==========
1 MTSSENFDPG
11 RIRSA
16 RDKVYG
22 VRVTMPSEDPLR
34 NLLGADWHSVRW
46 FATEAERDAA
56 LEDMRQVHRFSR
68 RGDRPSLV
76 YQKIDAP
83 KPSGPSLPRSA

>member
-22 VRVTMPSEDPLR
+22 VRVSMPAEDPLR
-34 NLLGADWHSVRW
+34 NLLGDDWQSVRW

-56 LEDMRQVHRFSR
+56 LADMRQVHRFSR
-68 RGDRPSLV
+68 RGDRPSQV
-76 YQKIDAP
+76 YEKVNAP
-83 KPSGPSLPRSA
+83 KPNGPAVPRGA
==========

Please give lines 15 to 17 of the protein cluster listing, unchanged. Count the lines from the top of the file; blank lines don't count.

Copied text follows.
+34 NLLGDDWQSVRW

-56 LEDMRQVHRFSR
+56 LADMRQVHRFSR